The committee also refused to approve a pair of team proposals for versions of a sky judge concept, allowing the NFL to abandon the recent intervention and revert to the rules it had put in place for his controversial NFC Championship Game 2018.
Owners generally follow the recommendations of the committee and rarely approve proposals submitted by individual teams. A notable exception occurred last year, when the owners pushed the committee to draft a proposal to review the interference and non-appeal calls. Commissioner Roger Goodell was among those who wanted a tangible response to a missed call that helped the Los Angeles Rams defeat the New Orleans Saints and advance to Super Bowl LIII.
The rule led the NFL to reconsider subjective decisions for the first time, and its execution baffled players, coaches and fans. The senior vice-president of arbitration at Al Riveron has never been able to set a consistent standard for what would and would not be overturned.
Because the rule was adopted on a one-year experimental basis, it would have to be approved again by a vote of the owners to continue.
The owners are scheduled to meet May 19-20 in Marina Del Ray, California.
Many coaches prefer a version of a sky judge, a concept used in the Alliance of American Football in 2019 and the XFL in 2020. The Baltimore Ravens and Los Angeles Chargers have come up with two ideas. One is a cabin referee who would serve as the eighth member of the officiating crew, with the ability to communicate with the rest of the crew from a vantage point in the press gallery. The other is a senior technology assistant to the arbitrator. The “STAR”, as mentioned in the proposal, would have access to video material and would have the power to consult officials in a limited number of situations.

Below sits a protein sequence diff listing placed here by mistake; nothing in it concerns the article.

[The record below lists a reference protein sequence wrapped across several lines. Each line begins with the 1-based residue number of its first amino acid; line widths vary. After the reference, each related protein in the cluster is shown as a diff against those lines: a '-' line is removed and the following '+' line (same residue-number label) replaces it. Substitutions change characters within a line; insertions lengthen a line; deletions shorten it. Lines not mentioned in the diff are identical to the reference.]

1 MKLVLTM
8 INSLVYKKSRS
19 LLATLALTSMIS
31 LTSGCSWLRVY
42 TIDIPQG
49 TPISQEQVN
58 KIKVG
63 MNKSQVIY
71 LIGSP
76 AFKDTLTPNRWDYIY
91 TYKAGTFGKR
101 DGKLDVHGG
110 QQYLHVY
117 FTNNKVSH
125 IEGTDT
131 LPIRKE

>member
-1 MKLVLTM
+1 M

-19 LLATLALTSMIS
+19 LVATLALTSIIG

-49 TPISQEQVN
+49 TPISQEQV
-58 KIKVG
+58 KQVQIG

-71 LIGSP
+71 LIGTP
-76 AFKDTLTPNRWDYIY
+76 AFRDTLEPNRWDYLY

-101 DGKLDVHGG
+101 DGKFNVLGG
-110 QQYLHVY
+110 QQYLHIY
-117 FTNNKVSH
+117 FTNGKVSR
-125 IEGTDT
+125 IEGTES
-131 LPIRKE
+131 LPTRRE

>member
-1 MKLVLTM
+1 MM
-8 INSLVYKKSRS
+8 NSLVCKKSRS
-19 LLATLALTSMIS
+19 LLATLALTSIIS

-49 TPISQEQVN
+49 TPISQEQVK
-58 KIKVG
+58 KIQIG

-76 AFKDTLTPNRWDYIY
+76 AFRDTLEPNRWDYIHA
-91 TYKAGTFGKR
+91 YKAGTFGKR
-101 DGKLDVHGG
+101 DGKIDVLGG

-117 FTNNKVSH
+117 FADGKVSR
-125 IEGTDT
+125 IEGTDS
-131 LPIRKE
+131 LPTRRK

The owners are required to review all proposals, whether from the competition committee or from teams. But if they take the committee’s advice, the NFL will not have a safety net to correct some of its most obvious arbitration errors in 2020.
The committee approved two proposed rules:
• A rule that would prevent teams from manipulating the game clock by making multiple dead ball fouls while the clock is running. The New England Patriots and Tennessee Titans were among the teams that used punt tactics to drain the clock while protecting a lead.
• Extension of protection for defenseless players to kickoffs and punt returns who have possession but have not had time to repel imminent contact.